I managed to sneak in between a pair of gigs on a Friday night, and it was a simple task for me to choose the sustenance from the offerings available – piggies in blankets and the XXXmas Burger, as well as one of their excellent sazeracs. As the meal was an in-and-out hit job, so too will this review be a lot shorter than the others I’ve done so far.
The piggies in blankets were absolutely bloody lovely. Fantastically juicy and meaty, with a wonderful flavour that danced around savoury with a hint of sweetness in there, you could tell that these chipolatas are made from great pork. The bacon they were wrapped in was as crispy as you’d hope, giving the right combination of textures as you bit through that and into the softer sausage they encased. A little blob of mustard to add heat made for a genuinely delicious side dish.
The main event didn’t massively impress me at first glance. The turkey is thin slices kind of folded up in there, going against the grain in the Christmas burger which seems to favour a big lump of, breaded, deep-fried breast.
But if we’re looking at this logically, MEATmission’s approach is more “authentic” – a lot more people will have thin slices on their Christmas dinner plates than breaded, deep fried pieces! The top filling is the rather clever bacon disk they make – basically smushing and cooking a load of bacon so it fits in the bun better than the more normal slices people would use. The stuffing crumbles were a little dry I thought, presumably because of being smaller pieces, but a good touch – stuffing is quintessentially Christmassy for me. The Old Spot patty was excellent, with the cranberry adding that traditional sweetness aspect of a Christmas sarnie. The turkey was super juicy, a result of it being sort of “basted” with the gravy it mentions. An extra tray of gravy to the side to dip this in, a la Blacklock, now that would have been fantastic.
It was a really proper feast of flavours and textures – the turkey was so juicy, savoury and succulent in particular. I demolished the thing in no time at all, and it really did evoke the season to my palate. As I mentioned, stuffing is a big Christmas food at my home – sage & onion being my favourite. A lot of these specials seem to use that as the vehicle for pork, but personally I’ve never really gone down the meaty stuffing route, so this was a welcome choice for me and my tastes. All in all, a success, if not quite at the level of Blacklock or Mac & Wild.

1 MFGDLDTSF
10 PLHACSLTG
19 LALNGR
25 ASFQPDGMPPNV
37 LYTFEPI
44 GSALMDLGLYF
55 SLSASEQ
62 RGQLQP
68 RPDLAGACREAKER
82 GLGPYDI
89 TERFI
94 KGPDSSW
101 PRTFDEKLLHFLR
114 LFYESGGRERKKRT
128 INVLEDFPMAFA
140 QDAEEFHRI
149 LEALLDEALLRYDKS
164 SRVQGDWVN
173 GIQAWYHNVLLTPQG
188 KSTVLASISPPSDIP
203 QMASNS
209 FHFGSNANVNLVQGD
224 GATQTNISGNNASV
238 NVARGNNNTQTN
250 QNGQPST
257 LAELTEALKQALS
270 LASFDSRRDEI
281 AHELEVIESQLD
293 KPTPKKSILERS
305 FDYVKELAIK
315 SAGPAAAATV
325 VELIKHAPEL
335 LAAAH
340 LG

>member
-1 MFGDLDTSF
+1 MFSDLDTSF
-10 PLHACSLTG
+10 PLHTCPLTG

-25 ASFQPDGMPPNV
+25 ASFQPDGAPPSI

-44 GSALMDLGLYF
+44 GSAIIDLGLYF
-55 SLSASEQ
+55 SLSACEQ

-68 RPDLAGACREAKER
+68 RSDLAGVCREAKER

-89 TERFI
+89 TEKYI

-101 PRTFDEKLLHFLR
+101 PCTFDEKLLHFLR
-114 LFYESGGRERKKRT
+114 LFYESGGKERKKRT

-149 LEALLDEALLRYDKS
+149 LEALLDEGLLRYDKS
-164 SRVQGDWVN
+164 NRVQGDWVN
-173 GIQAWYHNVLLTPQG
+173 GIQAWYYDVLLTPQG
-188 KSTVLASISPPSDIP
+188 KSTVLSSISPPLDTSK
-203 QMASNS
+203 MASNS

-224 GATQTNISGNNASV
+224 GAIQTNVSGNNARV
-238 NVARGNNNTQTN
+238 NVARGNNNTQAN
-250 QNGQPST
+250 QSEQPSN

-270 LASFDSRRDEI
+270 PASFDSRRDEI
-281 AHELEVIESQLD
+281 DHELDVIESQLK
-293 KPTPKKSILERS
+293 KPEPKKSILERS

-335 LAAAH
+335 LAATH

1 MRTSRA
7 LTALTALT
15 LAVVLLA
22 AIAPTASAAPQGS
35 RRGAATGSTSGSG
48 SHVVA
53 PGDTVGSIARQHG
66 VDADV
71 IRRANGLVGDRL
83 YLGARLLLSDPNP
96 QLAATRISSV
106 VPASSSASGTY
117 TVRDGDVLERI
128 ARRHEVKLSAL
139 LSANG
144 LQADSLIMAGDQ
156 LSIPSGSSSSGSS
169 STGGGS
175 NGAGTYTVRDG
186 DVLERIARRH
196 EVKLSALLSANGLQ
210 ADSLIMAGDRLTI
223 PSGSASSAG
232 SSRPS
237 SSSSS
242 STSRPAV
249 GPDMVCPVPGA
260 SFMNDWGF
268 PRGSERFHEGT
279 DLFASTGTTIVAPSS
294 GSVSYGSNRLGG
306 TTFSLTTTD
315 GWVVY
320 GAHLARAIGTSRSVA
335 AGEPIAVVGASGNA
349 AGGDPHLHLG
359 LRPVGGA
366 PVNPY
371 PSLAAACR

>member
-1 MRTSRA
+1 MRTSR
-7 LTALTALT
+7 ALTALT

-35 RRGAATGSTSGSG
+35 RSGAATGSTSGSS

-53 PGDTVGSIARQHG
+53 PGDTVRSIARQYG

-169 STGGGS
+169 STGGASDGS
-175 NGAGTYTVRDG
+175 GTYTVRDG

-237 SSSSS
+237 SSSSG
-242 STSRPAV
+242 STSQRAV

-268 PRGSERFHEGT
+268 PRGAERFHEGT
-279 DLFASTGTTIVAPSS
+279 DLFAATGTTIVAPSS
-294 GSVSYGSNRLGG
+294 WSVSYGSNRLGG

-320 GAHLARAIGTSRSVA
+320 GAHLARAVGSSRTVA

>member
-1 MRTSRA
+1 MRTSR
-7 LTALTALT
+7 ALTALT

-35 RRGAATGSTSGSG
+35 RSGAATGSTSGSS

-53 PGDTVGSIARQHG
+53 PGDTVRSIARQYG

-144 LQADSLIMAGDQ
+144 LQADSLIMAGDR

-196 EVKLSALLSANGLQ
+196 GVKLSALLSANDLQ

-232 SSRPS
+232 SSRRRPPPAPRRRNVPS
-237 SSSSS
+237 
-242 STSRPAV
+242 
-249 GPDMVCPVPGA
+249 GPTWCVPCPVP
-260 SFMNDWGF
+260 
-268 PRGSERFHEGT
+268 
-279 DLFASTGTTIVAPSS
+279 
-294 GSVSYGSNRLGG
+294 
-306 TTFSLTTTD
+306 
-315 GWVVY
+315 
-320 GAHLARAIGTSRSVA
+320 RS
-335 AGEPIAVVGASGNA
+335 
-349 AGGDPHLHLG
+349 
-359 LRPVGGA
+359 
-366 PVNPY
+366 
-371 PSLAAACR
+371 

Mac & Wild is a restaurant I’ve been wanting to sample after seeing this frankly filthy piece of food smut on the Facebook timeline of a friend who works there…
And so I naturally sought to find out whether they were doing a Christmas burger – it was a yes, a table was booked, friends bailed at the last minute, all seemed lost, and then a 2nd opportunity arose. Booyakasha. And then 2 of the 3 friends bailed on that one, but I’ll take it, the friend that was left knows his stuff, being responsible for some of the finest drinking dens and food outlets London has seen in the last few years.
In we went, and what a lovely place it is. Tucked away on Great Titchfield Street near Oxford Circus, it wears it’s rustic charm proudly, with ample nods to the hunting and game that are the backbone of this restaurant. Even the door handles are rifles!
Wooden surfaces, hunting memorabilia, Scottish bits and bobs – all abound inside the restaurant. It is a cosy little place, with room for more seating downstairs, and stock stuffed in every little nook and cranny they can find, including this rather impressive stash of bottled Irn Bru (which as everyone knows, is made in Scotland from girders). They also have loads of bottles of their pre-mixed cocktails around – more on that later.
We decided that the best approach for the two of us (juuuuust the twoooo of us) was to share a Christmas burger (based around venison and turkey), and their highly rated Venimoo burger – a venison patty and a beef patty, apparently a prize winning combination. After my pleasant experience with Lucky Chip’s Rudolph Burger, I was ready to give more deer a whirl. We also ordered some haggis pops, hispi cabbage with black pudding, cheesy chips, and a venison scotch egg.